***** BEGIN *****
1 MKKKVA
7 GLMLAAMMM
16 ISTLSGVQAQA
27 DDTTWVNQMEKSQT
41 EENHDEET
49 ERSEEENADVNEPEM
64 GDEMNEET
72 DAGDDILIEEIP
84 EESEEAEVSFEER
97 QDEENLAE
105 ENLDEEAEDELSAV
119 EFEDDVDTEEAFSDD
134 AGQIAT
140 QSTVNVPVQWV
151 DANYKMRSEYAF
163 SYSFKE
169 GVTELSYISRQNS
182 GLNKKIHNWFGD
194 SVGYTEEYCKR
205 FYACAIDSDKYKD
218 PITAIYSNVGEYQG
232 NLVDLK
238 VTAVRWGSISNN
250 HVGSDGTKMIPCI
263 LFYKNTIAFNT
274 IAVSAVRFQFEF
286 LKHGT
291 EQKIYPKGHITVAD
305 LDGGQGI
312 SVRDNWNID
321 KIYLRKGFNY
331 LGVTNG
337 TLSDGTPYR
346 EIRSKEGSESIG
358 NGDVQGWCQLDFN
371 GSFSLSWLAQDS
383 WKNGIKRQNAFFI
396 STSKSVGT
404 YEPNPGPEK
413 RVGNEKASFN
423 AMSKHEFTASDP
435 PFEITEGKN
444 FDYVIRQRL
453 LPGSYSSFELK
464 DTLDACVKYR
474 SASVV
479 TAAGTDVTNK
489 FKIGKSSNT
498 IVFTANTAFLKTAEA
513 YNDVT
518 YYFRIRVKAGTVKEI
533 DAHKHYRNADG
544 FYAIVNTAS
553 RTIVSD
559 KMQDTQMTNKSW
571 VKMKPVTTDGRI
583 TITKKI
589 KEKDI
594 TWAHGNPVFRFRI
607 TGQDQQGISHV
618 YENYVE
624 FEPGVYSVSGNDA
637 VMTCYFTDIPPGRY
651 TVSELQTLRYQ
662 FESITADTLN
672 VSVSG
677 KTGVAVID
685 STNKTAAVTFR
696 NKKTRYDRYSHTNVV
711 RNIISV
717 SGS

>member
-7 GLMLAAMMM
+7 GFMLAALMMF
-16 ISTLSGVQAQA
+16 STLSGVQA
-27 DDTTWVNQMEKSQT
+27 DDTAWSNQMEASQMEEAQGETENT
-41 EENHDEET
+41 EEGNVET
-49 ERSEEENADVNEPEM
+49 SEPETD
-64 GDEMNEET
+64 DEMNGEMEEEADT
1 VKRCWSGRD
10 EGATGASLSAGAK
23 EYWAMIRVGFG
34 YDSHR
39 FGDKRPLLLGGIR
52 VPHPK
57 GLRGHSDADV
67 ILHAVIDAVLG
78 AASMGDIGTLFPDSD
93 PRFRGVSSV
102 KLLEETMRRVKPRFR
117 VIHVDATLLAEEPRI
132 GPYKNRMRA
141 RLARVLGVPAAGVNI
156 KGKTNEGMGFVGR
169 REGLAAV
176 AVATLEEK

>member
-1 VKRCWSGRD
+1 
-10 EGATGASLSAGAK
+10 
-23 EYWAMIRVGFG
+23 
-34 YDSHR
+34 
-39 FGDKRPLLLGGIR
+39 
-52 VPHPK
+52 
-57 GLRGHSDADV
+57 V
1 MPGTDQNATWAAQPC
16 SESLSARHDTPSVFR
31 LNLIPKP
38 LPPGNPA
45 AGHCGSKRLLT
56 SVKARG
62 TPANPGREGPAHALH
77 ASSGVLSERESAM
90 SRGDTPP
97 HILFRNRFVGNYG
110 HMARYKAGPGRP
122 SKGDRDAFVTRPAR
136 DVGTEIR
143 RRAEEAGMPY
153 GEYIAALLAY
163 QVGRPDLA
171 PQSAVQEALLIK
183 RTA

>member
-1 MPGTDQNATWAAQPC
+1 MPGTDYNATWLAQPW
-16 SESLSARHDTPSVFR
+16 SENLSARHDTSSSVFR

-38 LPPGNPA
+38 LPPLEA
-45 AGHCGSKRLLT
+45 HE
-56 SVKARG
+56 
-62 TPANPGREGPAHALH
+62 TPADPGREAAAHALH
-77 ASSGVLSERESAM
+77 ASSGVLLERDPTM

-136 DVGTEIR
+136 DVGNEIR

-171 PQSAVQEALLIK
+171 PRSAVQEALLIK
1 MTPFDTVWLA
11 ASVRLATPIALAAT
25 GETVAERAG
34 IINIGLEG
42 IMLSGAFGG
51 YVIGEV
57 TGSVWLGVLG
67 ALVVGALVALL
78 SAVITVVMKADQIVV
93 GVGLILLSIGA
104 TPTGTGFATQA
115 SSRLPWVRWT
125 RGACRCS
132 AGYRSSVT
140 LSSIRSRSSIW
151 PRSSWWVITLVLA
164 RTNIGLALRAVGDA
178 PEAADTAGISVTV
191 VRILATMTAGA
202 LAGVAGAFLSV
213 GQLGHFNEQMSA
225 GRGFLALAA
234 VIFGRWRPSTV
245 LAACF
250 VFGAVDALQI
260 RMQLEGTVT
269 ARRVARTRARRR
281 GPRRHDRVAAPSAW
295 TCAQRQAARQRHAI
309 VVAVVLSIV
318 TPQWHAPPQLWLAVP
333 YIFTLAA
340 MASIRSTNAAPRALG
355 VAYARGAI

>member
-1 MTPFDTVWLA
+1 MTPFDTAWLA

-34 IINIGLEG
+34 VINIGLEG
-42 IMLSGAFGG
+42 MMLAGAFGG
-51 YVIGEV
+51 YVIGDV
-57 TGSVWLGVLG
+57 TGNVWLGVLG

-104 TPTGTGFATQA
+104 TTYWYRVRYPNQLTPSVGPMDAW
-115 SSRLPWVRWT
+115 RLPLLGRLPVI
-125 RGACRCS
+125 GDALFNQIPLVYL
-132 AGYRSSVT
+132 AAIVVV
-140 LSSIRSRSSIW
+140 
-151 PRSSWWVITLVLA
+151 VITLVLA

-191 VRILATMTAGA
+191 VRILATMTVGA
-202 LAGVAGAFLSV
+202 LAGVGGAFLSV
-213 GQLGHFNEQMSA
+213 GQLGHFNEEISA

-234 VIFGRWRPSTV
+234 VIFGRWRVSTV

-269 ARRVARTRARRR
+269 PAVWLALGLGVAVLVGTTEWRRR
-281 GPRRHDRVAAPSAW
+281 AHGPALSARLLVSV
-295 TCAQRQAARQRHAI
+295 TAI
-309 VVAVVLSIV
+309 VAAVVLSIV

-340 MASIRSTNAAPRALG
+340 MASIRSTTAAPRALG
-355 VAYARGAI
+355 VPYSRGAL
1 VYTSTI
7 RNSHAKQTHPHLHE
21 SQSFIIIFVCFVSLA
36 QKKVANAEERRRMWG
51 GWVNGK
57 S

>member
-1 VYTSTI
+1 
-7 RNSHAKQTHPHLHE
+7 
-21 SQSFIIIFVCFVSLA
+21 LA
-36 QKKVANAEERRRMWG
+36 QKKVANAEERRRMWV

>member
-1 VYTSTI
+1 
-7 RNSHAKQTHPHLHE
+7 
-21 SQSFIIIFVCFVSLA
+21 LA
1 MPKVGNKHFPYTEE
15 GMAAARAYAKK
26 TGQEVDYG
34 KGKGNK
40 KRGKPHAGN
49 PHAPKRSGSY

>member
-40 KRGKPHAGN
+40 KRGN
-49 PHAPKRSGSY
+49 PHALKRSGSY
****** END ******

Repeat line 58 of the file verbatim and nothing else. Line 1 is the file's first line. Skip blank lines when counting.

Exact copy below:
589 KEKDI